The Duke Of Gloucester

by Editor | Jan 7, 2008
The Duke Of Gloucester There was a time when thousands of people visited Gloucester City each day for fun and entertainment. Visitors enjoyed balloon rides, fireworks, concerts, fine dining, baseball, cricket, and gambling establishments. And all of this was possible thanks to the Duke of Gloucester; Billy Thompson.

Thompson arrived in Gloucester City in 1870 at the age of 22. Born in Ireland, he immigrated with his family at age twelve to New York. He must have had an adventurous spirit because he left New York for Philadelphia as a very young man. There he worked in a billiard hall and later saloon. It was not long before he owned the saloon/hotel. He soon set his sights on Gloucester City, envisioning an entertainment mecca that would lure visitors from Philadelphia and surrounding communities.

His first endeavor was the Buena Vista Hotel that he rented from the Gloucester Ferry Company. He turned it into a resort that drew large crowds every weekend. His lease expired in 1872 and instead of giving up, he built his own on Third Street. He eventually bought the Hugg Fisheries, which gave him rights on the waterfront. He wanted interests in the ferry service but could not obtain the company, so again he built his own. Thompson had such a capacity for building a dream that in thirty-nine years he owned several business; built the Camden, Gloucester and Woodbury railroad; and also built a 900-acre amusement park called the Washington Park-on-the-Delaware. By 1880, there were 98 bars, gambling casinos and bawdy houses in Gloucester City.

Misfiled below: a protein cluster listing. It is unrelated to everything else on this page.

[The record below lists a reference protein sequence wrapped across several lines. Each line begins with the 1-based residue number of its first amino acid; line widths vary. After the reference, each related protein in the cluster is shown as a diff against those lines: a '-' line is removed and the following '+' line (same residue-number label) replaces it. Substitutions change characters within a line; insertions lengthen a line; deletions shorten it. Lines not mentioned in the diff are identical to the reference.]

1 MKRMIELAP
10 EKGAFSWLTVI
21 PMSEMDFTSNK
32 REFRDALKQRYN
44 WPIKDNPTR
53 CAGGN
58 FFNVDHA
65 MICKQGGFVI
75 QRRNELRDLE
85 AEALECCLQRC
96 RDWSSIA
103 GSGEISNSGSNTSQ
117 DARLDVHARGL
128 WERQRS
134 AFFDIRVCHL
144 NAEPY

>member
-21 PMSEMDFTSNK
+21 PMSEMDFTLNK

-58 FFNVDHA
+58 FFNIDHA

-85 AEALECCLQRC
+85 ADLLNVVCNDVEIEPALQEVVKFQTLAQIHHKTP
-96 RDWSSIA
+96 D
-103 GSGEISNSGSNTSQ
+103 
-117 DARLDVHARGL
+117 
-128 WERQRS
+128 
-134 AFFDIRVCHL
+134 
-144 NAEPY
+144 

“The Duke” was not just an entrepreneur, he was also a politician. He served on the Gloucester City Council, the New Jersey legislature, and was a member of the County Board of Freeholders. He began having political trouble in 1904 when he lost his re-election to the city council. By this time, a new political party had won the State assembly and racing was made illegal. Thompson lost his track. In 1909, he lost Washington Park to a fire. He eventually became financially bankrupt and lost most of his business holdings. His health soon began to fail, and in 1911, he was encouraged to take a trip to Ireland with hopes that the trip would improve his health. He was so broke by this time that friends gathered together to donate the money he would need for passage. Within weeks of his departure, he died in his homeland of Ireland. His wife arranged for his return and had him buried in St. Mary’s Cemetery. He left ten children and a legacy that will never be forgotten.

The old Coast Guard base on King Street is one of Thompson’s lasting accomplishments. He built the mansion and later sold it for $100,000 to the government as an immigration station. Thousands of immigrants, many from his beloved Ireland, first set foot on American soil in Gloucester City, the home of the “Duke”.

For more South Jersey History, visit our History page.

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Author: Editor


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